The G. L. Reid Building, built in 1909 and listed on the National Register of Historic Places, was the lawyer's office.
The cement block building still remains in service on Main Street.
George L. Reid biography ...
George L. Reid was a native of New York, born in 1864. He came to Kansas about 1879, graduating from Campbell University at Holton, Ks. in 1884. Like many successful lawyers he had a preparatory experience as a teacher. For several years he taught in the country district of Brown Co. and did similar work in Jackson Co. Teaching furnished him a means of support and also afforded him long vacations in which he could pursue the study of law. He read law at Holton with the firm of Keller & Noble. After completing his studies he went though the ordeal of examination before a committee consisting of Judge Lowell, C.B. Humble and C.F. Hurrell. He was examined in Judge Lowells office and was admitted to the bar before Judge Crozier.
With his license as a lawyer, Mr. Reid hunted up a field where he might win fame and fortune. Thus, a youth of 23, arrived in Greeley Co. in the spring of 1887. His first law case in the county involved the charge of libel. He was associated with W.H. Glenn in prosecuting this case and won that suit. For nearly 30 years, Mr. Reid continued to handle such cases, and, on the whole, with a high average of success and performed all the work which a general practitioner usually takes. His recognized specially was land and title and probate work and he prepared a set of abstracts of title for the county, the only complete set of books, and for a number of years, furnished abstracts to settlers and investors. As a lawyer, his most notable case was the defense of Hornung, charged with the murder of John Eckhart. The circumstances of the crime tended to show that the defendant had little ground for sympathy from the public. There was strong talk indulged in of lynching. He was charged with murder of the first degree. After serving his sentence he returned to the county and became one of the most substantial farmers. In 1892, George brought his bride, Elizabeth, to Greeley Co. They lived on north Plumb Street and he was also appointed deputy county attorney that year; later he served many terms as county attorney. He built a cement block law office on Broadway in 1910 and Sleigh Abstract now occupies that building.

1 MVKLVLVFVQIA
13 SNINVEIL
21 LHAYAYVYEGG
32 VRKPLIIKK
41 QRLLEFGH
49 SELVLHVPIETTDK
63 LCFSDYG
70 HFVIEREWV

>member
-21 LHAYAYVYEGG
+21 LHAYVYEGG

Elizabeth did dressmaking and had a millinery shop in her home. She was a good musician on the piano and taught many of the young folk in the community to play. She liked to entertain with taffy pull parties. They built a home on north Broadway, The house is now occupied by the Byrom Myers family.
George and Elizabeth had four children; Charles Chick, Elizabeth Beth, Leslie and Alberta. The family attended the Methodist Church in Tribune until George organized a class of boys in the Presbyterian Church in 1910.
In matters of politics, Mr. Reid was always a loyal Republican. In Greeley Co. he served as a member of the congressional committee and attended congressional conventions frequently, and, as a member of the state convention, helped nominate Governor Morrill and Governor Stanley. In 1898, Mr. Reid was elected a member of the Lower House of the State Legislature. He served during the term of speaker Osborne and speaker Barker. In that time he lent all his influence to the passage of the legislation providing for the biennial election law.
As a local citizen, Mr. Reid was a director of the Tribune bank since its organization and contributed to the towns development by the building of his own home and offices. He also gave the land for the location of the State Demonstration farm, a half mile west of Tribune.
Aside from the practice of law, when George came to Greeley Co. he walked from Wallace into Colony Township and homesteaded the northwest quarter of 1-20-43. With a pair of oxen he broke up some of the sod, lived in a sod house and proved up the claim. Thus he knew first hand what the lot of the early settlers was. A considerable part of his business had been in Greeley Co. lands and he himself developed a ranch property of his own. He saw the county fill up with settlers in the pioneer days and also witnessed the practical depopulation which followed the hard years.
Mrs. Reid was born in Cook Co., Ill., near Chicago, April 14, 1865. She died in 1940. George L. practiced law on Broadway until his death in 1937.
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